Have you ever dreamt of owning a copper bust of Barack Obama? How about a poncho toilet? or a portable sauna?
Well, if your timing was just right on Black Friday, the clever marketers at Cards Against Humanity made that possible.
That’s right, the popular NSFW card game took Black Friday to the next level, offering up some strange (but some extremely valuable) items on their site: 99percentoffsale.com.
The “sales” offered some amazing deals on things you might actually use, like 99% off a twenty dollar bill or a Sony 4K TV.
It also gave you some lesser sought-after items, like a life-sized Orlando Bloom cutout, a 50-pound wheel of Romano cheese, or 500 pounds of dried garbanzo beans.
Hummus lovers rejoice!
Alright, I know this sounds ridiculous, but it was also ridiculously clever. This Black Friday campaign was yet another brilliant, on-brand move by Cards Against Humanity’s marketing team. Let’s take a few minutes to unbox it:
Cards Against Humanity’s Love/Hate Relationship with Black Friday
The 99% Percent Off Sale comes as yet another installation of the Cards Against Humanity Black Friday stunts.
Back in 2013, CAH actually raised their prices by $5 across the board on Black Friday. The next year, they literally sold bull feces. Then in 2016, they crowdsourced over $100k so that they could dig a hole for as long as people could pay to keep the backhoe running.
Last year, the team said they were giving up on the card game and moving towards food production, selling the completely original “Prongles” chips that stacked inside a tube.
It seems that the CAH brand just has it out to get Black Friday, since every year since the game started they’ve been going bigger and better to parody the shopping holiday to everyone’s enjoyment.
This Year’s 99% Off Sale
This year, the game took the Black Friday stunts to the next level.
The website reads: “Holy f*$& have we got some deals. Every ten minutes, a new deal will go live on this page. Don’t be frightened by the deals. Just click and let the savings wash over you.”
The sale started off by offering 99% off of a twenty dollar bill, and then REALLY got creative. A 17th-century halberd, a slightly used car, a 30ft inflatable bald eagle, and a sort of “Royal Throne” soon followed the initial offer.
What seemed like a “too good to be true” deal turned out to be a legitimate sale.
Users literally cleaned up with this sale and were notified that their products will ship in a few weeks. Not to mention they got a jump on their spring cleaning for the year, as many of the items sold came directly from the CAH office.
But why all the fuss over what’s usually a big day for retailers?
Max Temkin, one of the co-founders of the game, had this to say about the flash sale (and Black Friday in general):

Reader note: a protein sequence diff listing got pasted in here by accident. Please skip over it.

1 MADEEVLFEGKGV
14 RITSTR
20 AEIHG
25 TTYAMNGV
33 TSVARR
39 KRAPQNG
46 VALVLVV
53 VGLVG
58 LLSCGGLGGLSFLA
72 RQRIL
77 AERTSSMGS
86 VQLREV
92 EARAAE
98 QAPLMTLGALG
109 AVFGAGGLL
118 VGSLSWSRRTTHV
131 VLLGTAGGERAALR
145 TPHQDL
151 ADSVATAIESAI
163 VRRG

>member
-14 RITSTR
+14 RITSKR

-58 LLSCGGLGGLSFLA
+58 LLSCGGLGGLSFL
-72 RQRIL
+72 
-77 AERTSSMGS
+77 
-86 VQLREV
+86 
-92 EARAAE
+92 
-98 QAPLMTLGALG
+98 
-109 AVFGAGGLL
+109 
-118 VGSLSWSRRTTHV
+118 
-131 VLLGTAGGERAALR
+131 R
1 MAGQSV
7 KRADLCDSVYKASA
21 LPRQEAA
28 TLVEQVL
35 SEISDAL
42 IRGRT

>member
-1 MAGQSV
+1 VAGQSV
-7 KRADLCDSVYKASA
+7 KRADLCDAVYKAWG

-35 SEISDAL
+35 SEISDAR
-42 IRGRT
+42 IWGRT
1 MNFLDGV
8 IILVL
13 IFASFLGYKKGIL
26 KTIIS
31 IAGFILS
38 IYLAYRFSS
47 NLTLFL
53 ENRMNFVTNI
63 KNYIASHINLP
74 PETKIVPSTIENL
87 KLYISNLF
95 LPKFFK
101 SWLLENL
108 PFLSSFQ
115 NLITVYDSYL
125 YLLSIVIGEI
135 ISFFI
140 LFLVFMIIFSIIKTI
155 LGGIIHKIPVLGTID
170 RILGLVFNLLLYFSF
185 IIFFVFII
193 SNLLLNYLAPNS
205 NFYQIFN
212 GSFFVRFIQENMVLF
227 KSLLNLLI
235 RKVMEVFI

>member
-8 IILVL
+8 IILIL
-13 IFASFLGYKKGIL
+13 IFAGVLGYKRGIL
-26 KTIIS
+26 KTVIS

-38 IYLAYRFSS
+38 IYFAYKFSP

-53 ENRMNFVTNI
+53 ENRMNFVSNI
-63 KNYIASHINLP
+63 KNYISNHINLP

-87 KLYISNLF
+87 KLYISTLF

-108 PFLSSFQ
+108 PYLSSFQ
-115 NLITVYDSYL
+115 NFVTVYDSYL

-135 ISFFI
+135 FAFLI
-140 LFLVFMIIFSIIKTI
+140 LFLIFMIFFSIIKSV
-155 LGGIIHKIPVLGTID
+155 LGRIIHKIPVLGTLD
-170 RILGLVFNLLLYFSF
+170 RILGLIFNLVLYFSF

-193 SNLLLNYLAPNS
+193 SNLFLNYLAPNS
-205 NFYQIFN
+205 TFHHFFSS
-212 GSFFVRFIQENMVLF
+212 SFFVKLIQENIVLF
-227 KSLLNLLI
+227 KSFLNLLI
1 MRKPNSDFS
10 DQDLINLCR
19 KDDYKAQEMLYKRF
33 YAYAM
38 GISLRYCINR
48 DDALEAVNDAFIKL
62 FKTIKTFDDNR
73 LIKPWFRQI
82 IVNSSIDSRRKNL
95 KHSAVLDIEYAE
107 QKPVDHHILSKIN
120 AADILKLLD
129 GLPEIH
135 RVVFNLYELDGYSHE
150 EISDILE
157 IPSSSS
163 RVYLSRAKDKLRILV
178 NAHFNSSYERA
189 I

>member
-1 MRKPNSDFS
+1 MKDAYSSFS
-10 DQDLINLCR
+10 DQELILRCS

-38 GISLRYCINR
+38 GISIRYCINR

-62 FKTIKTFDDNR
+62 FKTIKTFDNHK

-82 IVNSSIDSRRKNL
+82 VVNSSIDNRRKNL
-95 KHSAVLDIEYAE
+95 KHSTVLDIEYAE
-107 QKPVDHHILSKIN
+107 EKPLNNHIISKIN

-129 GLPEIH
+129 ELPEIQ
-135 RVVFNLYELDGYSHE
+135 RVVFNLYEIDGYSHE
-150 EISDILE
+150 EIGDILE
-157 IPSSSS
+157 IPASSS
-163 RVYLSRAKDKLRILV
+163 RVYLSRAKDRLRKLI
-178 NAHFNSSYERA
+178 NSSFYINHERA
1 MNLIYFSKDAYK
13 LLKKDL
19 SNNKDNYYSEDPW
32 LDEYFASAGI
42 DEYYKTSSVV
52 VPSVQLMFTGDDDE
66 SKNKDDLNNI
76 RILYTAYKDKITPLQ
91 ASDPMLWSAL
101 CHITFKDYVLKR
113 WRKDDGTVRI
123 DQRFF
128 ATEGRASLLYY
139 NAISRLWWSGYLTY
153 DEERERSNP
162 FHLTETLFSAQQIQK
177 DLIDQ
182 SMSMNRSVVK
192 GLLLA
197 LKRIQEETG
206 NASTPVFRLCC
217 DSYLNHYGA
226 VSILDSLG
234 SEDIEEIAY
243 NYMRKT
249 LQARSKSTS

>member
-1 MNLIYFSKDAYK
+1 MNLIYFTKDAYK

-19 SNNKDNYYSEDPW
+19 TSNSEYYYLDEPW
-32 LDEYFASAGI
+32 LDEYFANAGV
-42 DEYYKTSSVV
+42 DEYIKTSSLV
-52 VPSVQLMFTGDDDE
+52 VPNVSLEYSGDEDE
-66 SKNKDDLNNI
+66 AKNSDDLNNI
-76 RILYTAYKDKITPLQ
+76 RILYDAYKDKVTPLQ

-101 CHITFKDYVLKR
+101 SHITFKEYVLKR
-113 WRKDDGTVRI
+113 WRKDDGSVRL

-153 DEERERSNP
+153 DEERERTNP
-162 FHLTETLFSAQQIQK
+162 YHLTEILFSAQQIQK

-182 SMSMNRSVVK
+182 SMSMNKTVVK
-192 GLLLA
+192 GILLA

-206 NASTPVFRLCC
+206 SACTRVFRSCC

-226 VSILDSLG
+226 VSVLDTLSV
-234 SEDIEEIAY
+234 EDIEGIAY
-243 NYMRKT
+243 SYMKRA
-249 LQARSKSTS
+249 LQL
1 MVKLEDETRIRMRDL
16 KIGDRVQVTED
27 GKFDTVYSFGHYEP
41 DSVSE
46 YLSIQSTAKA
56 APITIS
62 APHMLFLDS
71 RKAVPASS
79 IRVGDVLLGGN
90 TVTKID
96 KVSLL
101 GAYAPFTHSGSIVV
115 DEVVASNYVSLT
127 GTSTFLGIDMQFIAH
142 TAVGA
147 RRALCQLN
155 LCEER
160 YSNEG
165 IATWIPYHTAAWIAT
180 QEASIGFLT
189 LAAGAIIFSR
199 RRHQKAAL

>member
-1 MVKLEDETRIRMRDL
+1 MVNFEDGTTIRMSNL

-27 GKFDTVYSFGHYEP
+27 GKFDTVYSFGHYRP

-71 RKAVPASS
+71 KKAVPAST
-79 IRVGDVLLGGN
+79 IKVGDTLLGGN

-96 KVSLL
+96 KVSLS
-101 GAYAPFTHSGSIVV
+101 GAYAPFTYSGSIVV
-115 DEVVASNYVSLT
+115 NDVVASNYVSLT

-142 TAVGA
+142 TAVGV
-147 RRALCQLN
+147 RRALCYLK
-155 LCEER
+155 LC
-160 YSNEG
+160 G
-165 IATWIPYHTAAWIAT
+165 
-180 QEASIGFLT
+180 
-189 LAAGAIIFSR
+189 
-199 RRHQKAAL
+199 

“Black Friday probably represents the worst things about our culture. It’s this really repulsive consumerist frenzy right after a day about being thankful for what you have. So it’s always seemed like a really good subject for parody to us. We have no idea if people will like [the stunt], or pay attention, or get really mad at us. So it’s really satisfying to see people get the joke and participate in it. And hopefully, it brings a smile or a laugh to people on kind of a [expletive] day.”
- Max Temkin, Co-Founder of Cards Against Humanity.
It’s safe to say that when it comes to Black Friday, an unofficial holiday which seems to have grown to even overshadow Thanksgiving the day before, CAH is not a fan and will continue to come up with satirical ideas to make their audiences laugh through the madness.
Why Does This Work?
Talk about a brand being brutally transparent. The value in CAH’s ongoing protest on Black Friday is its authenticity. They understand their audience and are speaking directly to them with something that is very true to their brand.
They have an open protest against Black Friday which will clearly remain unaffected by their critics. Cards Against Humanity has always been an off-the-cuff, counter-culture, “stick it to the man” kind of brand. This protest aligns perfectly with that culture and outrageous personality and does so in a way that rewards their fans and advocates.
It works because they create spectacles.
On a day where people will literally become violent to save $100 on a television, this year’s campaign, in particular, took it to the point where it seemed straight up unbelievable.
It also spread like wildfire.
Customers on Twitter, Reddit, and Facebook shared this genius campaign right from the beginning, getting the brand’s name in front of people’s eyes right as the holiday gift-giving season starts. (Even our CEO, Bob, and other team members were compelled to share it days after the sale ended.)
Most people that were able to purchase (before the 20-cent $20 bills sold out) were tweeting and sharing their success, all while the CAH team comes off as a Black Friday hero:
I mean, who wouldn’t praise a company giving away free money?
By the end of the sale, Cards Against Humanity undoubtedly took a massive loss financially, but in the process, they stood for their values and gave their fans a great laugh in order to start the holiday season. Not to mention they also reached thousands of other potential customers.
Overall, this is a brilliant case study for marketers in all industries. Stay true to your brand and even if you rub some individuals the wrong way, your true fans and loyal customers will stick by you and praise you for doing so.